Five Sources of Protein for Vegetarians

By Cecilia Chen, UC Davis Nutrition Peer Counselor

tofu

A vegetarian refrains from eating meat, poultry, and sometimes, fish.  These are all significant sources of protein. A common question asked by those eating vegetarian is “How can I get enough protein?” Some plant-based food and dairy products are excellent protein sources for a vegetarian diet. Here we list five major categories of such foods.

  1. Soybean products including tofu, tempeh, soy milk, and edamame

Have you seen contradictory comments online regarding whether or not it is safe for both men and women to eat soy products ?  The primary concern is the estrogenic and anti-estrogenic effect on our body. According to recent studies, soy, as one of the nutrient-dense sources of plant protein, has a beneficial or neutral effect on health. Soybeans are a common species of edible beans in Southeast Asia. Many products such as tofu, tempeh, soy milk, and edamame are derivatives of soybeans. Edamame is the immature form of soybeans in the pod, easily prepared by steaming and boiling. An excellent source of protein, one cup of shelled edamame contains 17 grams.  Soybeans are processed to create soy milk and tofu. Soy milk contains a similar amount of protein as cow’s milk. Tofu is the bean curd leftover from the production of soy milk, and it absorbs the flavor in other ingredients well making it easy to cook with. It is available in a variety of textures, ranging from soft to extra firm. Tempeh is made from fermented soybeans and has a texture similar to meat. Like tofu, it also absorbs the flavor from other foods well, yet it holds shape better than tofu; it makes a great meat substitute. Eating soy products several times a week instead of processed meat may have health benefits.

  1. Dairy products such as cow milk, Greek yogurt, and cottage cheese

Dairy products are an excellent protein source, and the primary source of calcium in the typical western diet, an essential nutrient that builds strong bones. Cow milk, yogurt, and cheese contain lactose, a naturally occurring milk sugar. Some populations may not be able to digest lactose properly, so after eating these products, they feel bloating, stomach pain, and diarrhea to various degrees. This condition is termed lactose intolerance. If this applies to you, you may consider drinking soy milk instead.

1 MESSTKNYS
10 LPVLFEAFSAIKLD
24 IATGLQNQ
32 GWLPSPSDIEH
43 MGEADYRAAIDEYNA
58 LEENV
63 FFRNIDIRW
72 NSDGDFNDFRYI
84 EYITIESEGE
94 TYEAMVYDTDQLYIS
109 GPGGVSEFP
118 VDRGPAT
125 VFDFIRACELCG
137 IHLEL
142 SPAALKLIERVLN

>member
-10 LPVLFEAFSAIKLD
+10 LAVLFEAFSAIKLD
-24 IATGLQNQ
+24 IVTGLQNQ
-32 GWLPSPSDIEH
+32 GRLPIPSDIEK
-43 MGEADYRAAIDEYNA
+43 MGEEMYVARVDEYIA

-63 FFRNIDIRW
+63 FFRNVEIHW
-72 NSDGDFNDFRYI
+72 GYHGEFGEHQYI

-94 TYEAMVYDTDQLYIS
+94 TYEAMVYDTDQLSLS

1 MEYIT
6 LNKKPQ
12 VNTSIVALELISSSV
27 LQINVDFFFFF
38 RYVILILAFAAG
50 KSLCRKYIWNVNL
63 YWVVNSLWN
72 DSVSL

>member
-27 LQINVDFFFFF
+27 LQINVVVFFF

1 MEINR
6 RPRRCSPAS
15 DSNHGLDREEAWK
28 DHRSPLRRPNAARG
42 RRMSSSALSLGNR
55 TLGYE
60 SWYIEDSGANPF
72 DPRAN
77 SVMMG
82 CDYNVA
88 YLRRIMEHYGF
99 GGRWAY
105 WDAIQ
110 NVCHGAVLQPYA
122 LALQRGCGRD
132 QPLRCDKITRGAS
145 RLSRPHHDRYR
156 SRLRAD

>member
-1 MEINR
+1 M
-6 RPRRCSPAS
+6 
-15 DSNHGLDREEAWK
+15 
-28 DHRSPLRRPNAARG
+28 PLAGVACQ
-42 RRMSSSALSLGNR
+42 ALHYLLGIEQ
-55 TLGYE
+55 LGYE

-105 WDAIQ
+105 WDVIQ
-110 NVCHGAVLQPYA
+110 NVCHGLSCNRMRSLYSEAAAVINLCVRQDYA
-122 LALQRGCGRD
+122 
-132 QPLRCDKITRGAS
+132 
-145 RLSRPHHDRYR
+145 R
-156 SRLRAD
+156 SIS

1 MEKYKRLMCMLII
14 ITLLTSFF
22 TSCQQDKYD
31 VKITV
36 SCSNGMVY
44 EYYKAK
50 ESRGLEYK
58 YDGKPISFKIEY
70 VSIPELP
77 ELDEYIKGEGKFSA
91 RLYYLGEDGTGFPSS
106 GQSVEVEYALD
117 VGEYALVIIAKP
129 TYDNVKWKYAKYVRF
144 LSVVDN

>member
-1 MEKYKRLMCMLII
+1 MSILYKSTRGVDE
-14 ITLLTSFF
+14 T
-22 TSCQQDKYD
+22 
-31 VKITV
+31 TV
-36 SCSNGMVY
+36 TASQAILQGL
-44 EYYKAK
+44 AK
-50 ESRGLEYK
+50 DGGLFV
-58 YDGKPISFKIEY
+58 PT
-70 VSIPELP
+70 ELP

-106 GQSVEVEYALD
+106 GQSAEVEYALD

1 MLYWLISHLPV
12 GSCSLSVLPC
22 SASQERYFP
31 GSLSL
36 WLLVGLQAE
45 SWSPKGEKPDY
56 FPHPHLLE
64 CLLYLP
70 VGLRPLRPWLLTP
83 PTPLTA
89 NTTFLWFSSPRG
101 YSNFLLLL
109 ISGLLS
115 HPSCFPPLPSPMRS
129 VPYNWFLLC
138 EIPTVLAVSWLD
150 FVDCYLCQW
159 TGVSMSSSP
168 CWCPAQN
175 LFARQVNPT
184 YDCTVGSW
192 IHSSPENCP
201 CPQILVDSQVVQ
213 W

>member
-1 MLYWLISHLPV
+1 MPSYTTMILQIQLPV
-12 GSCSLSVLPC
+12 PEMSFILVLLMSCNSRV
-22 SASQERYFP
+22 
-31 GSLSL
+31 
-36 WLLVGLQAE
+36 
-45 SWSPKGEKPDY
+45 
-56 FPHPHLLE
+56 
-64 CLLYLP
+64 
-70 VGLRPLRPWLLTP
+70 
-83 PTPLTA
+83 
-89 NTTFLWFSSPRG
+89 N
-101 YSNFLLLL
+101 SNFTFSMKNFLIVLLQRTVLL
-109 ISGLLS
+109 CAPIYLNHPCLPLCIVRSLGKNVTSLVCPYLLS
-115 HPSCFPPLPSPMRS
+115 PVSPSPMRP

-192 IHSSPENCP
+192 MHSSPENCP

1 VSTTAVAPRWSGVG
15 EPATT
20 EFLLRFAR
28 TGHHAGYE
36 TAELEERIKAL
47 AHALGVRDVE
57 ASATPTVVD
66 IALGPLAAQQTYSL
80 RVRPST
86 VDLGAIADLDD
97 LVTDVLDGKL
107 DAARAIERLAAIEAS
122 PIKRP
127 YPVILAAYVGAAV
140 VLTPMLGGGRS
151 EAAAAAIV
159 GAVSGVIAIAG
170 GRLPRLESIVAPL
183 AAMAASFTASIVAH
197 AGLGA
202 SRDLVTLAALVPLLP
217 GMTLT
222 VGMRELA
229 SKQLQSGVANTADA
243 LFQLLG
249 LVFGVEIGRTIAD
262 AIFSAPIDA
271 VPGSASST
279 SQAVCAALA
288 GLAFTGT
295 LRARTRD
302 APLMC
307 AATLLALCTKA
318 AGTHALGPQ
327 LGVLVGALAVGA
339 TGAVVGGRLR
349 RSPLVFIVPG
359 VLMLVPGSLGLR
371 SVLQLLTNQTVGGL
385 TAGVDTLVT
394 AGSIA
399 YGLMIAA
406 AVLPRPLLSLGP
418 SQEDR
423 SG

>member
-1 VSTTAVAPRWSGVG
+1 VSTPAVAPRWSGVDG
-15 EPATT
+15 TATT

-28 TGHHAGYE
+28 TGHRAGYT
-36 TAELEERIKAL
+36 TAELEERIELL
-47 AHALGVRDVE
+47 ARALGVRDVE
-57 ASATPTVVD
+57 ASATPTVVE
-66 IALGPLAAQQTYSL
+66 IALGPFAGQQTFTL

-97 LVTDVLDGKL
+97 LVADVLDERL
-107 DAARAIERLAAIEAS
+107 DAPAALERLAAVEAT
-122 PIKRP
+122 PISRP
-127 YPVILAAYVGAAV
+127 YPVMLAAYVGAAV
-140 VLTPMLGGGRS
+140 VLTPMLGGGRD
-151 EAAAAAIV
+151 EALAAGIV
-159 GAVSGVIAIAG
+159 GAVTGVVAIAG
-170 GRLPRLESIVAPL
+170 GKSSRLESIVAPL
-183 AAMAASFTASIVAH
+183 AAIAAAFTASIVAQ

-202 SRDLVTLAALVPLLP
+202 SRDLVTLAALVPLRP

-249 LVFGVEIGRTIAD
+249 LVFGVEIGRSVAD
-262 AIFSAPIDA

1. Legumes such as Lentils

Lentils, edible seeds, are part of the legume family; all of which is highly nutritious. In addition to being an excellent source of protein, these foods are high in fiber, folate, and iron. There are many types of lentils: brown, green and red lentils, French lentils, and black lentils. Most become a mush-like texture after 20 to 30 minutes of cooking. French lentils tend to hold their shape better.  Using lentils, whether in a soup, salad, or curry, adds protein and other nutrients to your meal without the saturated fat found in animal products.

  1. Beans such as chickpeas and black beans

Chickpeas and black beans also contain significant amounts of protein. In 1/2 cup serving, black beans contain 7 grams of protein, and chickpeas contain around 19 grams of protein. Many cooks prefer to soak (~8 hours in clear water) beans before cooking, although it is not necessary.  They then require simmering 2-3 hours to become tender. Ideal for a slow cooker, beans can be flavored many ways and used as an ingredient in many dishes.  About 1 cup of dried beans makes 3 cups of cooked beans.

  1. Seitan

Seitan is made from wheat gluten, which is protein-dense. One third cup of seitan contains about 20 grams of protein. If you are gluten sensitive or have Celiac disease this is not a good option.  It is cooked similar to tofu and substitutes for meat in many dishes.

If you try any of these vegetarian options, let us know what you think! Do you have special, creative ways you cook them?

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